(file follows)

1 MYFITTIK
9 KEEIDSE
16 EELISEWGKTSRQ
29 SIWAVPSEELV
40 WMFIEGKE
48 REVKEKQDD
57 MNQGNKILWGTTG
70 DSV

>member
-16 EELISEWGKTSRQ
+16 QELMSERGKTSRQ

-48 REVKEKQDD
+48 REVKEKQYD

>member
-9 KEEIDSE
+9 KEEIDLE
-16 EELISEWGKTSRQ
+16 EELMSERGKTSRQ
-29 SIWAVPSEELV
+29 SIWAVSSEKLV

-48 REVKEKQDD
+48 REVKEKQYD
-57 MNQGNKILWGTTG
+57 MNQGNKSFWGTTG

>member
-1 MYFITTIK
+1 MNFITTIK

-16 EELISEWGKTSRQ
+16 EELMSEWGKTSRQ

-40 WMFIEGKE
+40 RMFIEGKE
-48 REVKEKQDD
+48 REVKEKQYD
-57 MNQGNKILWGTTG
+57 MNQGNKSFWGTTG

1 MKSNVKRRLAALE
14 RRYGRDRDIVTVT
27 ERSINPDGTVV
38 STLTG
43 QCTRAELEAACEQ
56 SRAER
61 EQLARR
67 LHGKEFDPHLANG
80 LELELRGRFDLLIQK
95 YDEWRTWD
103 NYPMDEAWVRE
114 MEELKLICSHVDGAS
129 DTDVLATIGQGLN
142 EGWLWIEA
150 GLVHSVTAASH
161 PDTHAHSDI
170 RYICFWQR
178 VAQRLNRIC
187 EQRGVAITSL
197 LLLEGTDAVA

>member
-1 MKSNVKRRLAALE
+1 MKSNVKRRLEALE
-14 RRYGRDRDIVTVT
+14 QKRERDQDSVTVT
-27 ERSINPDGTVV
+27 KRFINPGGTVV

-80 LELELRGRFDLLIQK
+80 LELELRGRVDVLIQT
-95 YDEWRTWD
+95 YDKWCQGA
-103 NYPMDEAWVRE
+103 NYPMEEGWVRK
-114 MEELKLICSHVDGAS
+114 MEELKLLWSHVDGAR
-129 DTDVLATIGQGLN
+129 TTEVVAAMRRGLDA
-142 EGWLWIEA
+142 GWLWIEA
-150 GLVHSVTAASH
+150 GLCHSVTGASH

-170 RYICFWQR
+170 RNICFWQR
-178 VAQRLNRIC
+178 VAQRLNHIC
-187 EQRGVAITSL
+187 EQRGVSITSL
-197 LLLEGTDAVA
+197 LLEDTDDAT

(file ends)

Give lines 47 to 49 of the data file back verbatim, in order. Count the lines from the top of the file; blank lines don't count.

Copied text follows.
114 MEELKLICSHVDGAS
129 DTDVLATIGQGLN
142 EGWLWIEA